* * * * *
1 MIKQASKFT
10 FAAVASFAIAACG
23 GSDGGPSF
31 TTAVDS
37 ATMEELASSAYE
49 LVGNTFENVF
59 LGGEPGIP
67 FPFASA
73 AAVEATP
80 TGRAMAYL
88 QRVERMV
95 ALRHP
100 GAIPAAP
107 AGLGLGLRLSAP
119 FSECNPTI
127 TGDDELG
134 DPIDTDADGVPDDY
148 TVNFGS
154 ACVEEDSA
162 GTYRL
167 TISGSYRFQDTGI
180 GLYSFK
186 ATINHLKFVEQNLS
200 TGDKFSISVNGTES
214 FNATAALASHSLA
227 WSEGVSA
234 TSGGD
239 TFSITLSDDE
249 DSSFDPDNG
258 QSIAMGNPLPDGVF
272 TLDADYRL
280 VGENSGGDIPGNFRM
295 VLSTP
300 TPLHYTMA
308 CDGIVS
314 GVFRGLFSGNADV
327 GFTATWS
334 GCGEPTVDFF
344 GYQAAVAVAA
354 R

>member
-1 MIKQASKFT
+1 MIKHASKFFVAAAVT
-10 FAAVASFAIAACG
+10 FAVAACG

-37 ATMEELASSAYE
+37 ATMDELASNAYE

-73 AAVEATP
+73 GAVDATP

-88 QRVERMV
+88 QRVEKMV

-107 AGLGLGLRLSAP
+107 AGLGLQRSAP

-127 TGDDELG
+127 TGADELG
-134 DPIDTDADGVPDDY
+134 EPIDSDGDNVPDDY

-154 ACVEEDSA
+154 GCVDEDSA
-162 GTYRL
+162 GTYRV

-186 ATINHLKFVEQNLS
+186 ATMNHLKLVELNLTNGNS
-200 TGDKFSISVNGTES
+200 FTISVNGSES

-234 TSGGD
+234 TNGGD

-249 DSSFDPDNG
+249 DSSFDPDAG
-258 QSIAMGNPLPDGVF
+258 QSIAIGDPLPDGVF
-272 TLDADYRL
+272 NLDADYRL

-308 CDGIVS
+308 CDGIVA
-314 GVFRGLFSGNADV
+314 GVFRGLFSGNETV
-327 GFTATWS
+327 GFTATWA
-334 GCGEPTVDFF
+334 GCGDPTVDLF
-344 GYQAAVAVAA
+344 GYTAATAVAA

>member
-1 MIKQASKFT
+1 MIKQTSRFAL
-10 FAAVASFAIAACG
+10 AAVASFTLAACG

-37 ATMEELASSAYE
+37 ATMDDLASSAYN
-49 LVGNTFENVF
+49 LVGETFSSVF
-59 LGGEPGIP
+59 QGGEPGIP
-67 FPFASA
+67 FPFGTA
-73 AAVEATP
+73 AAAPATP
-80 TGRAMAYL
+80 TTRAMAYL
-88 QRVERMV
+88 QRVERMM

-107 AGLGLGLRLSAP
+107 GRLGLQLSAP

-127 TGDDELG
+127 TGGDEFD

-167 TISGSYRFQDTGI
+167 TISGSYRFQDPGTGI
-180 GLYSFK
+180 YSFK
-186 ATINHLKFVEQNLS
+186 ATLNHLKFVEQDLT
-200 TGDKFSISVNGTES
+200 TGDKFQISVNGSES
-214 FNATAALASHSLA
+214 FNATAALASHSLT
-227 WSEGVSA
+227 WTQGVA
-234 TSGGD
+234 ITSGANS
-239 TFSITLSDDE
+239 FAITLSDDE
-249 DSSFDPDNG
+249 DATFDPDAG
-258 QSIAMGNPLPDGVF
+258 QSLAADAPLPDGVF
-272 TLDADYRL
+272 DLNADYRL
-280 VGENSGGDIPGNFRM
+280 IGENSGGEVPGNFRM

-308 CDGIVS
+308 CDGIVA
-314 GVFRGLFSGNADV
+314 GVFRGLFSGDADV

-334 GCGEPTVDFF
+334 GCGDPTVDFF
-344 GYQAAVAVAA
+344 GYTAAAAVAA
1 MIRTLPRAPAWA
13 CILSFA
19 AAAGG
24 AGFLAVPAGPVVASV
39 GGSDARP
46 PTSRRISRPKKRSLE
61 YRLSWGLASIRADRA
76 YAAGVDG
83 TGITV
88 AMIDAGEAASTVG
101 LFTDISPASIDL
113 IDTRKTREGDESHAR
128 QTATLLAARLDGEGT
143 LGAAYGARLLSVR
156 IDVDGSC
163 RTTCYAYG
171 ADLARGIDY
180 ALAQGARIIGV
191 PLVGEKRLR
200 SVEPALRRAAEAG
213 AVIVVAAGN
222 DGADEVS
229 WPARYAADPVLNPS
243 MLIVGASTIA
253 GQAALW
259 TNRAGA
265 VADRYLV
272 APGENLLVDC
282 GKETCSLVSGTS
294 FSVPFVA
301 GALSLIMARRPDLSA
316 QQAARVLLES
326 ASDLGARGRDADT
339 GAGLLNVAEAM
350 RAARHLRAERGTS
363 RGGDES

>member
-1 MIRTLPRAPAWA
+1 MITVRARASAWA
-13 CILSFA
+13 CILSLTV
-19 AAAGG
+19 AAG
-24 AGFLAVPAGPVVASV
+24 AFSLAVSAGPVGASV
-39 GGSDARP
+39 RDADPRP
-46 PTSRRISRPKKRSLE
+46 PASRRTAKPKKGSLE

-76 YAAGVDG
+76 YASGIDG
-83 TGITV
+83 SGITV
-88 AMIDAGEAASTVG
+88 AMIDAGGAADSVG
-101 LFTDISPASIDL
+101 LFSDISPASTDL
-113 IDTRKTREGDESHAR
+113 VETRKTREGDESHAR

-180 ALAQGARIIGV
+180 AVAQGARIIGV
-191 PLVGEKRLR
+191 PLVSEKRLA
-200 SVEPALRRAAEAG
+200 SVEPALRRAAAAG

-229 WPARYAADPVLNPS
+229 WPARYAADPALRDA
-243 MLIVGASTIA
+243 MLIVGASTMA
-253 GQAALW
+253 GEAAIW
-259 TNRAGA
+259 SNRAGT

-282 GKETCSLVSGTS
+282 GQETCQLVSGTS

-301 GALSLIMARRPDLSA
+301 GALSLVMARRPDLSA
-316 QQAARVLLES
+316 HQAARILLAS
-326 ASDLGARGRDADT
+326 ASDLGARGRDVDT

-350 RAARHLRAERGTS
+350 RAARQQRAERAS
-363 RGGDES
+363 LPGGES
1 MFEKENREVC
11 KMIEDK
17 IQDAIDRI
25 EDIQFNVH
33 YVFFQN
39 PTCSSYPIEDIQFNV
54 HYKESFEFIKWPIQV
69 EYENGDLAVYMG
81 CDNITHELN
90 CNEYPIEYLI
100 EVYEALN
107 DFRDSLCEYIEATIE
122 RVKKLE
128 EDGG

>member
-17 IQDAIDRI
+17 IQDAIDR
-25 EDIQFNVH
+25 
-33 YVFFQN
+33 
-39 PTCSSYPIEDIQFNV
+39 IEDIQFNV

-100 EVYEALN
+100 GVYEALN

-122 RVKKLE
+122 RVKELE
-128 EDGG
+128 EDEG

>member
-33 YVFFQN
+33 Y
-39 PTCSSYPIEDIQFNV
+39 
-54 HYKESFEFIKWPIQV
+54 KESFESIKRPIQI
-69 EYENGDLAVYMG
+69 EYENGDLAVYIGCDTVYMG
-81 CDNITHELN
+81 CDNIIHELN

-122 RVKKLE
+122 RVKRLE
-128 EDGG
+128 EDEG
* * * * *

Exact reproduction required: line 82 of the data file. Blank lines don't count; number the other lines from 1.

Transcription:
-344 GYQAAVAVAA